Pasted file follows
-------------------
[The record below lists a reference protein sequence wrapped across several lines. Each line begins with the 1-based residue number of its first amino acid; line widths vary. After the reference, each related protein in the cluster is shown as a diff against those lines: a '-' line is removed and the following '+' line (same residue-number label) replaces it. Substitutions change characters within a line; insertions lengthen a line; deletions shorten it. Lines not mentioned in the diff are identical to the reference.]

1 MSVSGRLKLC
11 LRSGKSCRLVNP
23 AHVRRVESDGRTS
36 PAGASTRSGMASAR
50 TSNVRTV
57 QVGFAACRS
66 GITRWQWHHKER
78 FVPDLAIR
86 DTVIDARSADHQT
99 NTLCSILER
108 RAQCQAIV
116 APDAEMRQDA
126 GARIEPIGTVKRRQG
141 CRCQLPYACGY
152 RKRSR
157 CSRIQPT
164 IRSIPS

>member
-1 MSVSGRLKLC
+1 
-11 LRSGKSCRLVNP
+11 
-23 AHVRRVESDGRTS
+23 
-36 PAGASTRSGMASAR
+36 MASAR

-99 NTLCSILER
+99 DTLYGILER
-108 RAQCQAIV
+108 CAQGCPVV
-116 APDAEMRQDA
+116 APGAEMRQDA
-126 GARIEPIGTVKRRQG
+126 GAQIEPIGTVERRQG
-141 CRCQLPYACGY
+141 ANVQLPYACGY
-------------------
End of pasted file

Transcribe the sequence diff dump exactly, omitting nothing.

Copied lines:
[The record below lists a reference protein sequence wrapped across several lines. Each line begins with the 1-based residue number of its first amino acid; line widths vary. After the reference, each related protein in the cluster is shown as a diff against those lines: a '-' line is removed and the following '+' line (same residue-number label) replaces it. Substitutions change characters within a line; insertions lengthen a line; deletions shorten it. Lines not mentioned in the diff are identical to the reference.]

1 MSVSGRLKLC
11 LRSGKSCRLVNP
23 AHVRRVESDGRTS
36 PAGASTRSGMASAR
50 TSNVRTV
57 QVGFAACRS
66 GITRWQWHHKER
78 FVPDLAIR
86 DTVIDARSADHQT
99 NTLCSILER
108 RAQCQAIV
116 APDAEMRQDA
126 GARIEPIGTVKRRQG
141 CRCQLPYACGY
152 RKRSR
157 CSRIQPT
164 IRSIPS

>member
-1 MSVSGRLKLC
+1 
-11 LRSGKSCRLVNP
+11 
-23 AHVRRVESDGRTS
+23 
-36 PAGASTRSGMASAR
+36 MASAR

-99 NTLCSILER
+99 DTLYGILER
-108 RAQCQAIV
+108 CAQGCPVV
-116 APDAEMRQDA
+116 APGAEMRQDA
-126 GARIEPIGTVKRRQG
+126 GAQIEPIGTVERRQG
-141 CRCQLPYACGY
+141 ANVQLPYACGY